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‘Flourish and Prosper’ Takes Sustainability to the Next Level

David Cooperrider Posted by David Cooperrider.

David L. Cooperrider, Ph.D. is professor and chair of the Program on Business as an Agent of World Benefit at the Weatherhead School of Management at Case Western University. In 1987 Dr. Cooperrider and Dr. Suresh Srivastva published the original, foundation theory of AI in an article that has reverberated and changed the field of organizational development.


This week I had the chance to attend the Third Global Forum for Businesses as an Agent of World Benefit at Case Western Reserve University in Cleveland.

This week I had the chance to attend the Third Global Forum for Businesses as an Agent of World Benefit at Case Western Reserve University in Cleveland.

Source: www.triplepundit.com

This article by the Triple Pundit helps us see the next stage in sustainable value creation. Based on the new book by Chris Laszlo and the Fowler Center Distinguished Fellows, the conference set a new north star for the field. Here is what Siegal, the author, had to say about his experience:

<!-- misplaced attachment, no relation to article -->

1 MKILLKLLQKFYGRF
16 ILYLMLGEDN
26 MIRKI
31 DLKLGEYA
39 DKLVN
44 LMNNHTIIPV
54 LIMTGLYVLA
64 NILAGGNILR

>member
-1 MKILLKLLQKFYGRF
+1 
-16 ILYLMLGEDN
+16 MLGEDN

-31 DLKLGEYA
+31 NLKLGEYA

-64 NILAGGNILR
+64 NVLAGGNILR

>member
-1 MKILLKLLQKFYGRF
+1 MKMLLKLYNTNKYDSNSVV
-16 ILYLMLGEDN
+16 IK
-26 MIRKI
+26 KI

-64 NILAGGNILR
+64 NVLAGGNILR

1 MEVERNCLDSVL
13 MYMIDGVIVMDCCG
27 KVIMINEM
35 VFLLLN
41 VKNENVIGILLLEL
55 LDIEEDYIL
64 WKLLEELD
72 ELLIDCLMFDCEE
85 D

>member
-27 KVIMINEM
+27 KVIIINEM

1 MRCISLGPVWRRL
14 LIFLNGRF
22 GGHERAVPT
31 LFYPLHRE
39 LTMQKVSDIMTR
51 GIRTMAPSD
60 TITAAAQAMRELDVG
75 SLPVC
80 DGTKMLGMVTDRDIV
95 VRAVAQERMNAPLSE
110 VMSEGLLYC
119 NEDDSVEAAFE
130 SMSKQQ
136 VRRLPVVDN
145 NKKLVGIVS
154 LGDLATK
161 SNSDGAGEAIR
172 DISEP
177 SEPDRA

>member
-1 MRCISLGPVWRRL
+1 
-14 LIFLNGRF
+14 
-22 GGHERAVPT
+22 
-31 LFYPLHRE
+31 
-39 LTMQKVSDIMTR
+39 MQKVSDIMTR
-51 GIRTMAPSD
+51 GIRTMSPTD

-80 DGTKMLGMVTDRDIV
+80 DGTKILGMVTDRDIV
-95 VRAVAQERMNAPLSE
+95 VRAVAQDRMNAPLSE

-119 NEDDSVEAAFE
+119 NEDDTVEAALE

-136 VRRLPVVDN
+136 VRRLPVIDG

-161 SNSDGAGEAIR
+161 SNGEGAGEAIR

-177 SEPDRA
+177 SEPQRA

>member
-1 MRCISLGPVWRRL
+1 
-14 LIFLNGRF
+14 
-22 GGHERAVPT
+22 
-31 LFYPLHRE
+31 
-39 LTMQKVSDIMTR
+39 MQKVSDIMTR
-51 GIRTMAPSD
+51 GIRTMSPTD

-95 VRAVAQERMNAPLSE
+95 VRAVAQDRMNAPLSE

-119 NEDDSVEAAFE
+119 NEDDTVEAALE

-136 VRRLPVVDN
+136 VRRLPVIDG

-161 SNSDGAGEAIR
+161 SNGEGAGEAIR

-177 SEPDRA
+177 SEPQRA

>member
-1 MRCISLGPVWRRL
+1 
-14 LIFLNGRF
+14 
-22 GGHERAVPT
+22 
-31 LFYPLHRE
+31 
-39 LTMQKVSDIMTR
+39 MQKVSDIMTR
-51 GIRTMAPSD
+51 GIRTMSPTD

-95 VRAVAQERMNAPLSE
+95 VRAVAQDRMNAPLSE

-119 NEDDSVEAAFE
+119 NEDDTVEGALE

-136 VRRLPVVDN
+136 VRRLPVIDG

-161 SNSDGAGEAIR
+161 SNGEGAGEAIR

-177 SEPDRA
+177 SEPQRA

“This week I had the opportunity to attend the Third Global Forum for Businesses as an Agent of World Benefit at Case Western Reserve University in Cleveland. The theme for this year’s forum is ‘Flourish and Prosper.’ The event, which was pioneered eight years ago by David Cooperrider — best known for his work on appreciative inquiry.

As Barbara Snyder, Case Western president said, “We’ve come a long way from talking about sustainability to talking about flourishing.” That sentiment was repeated several times on this first day — that it is time to reach beyond merely sustaining, and time to stop thinking in terms of trade-offs. We need to be smart enough to include the considerations of people, profit and planet in everything we do, to synthesize these requirements into smart solutions.

There is another dimension to this, as well. The idea of flourishing, says Cooperrider, means that the energy for innovation must come from an intrinsic caring. It must acknowledge the interconnectedness of all things. Citing the Dalai Lama, when asked about corporate social responsibility (CSR), he said that ‘responsibility’ is not the right word. It’s intimacy. It’s time for a transformation that means moving away from a preoccupation with the self and focusing on the interconnectedness.”

See on Scoop.itBusiness as an Agent of World Benefit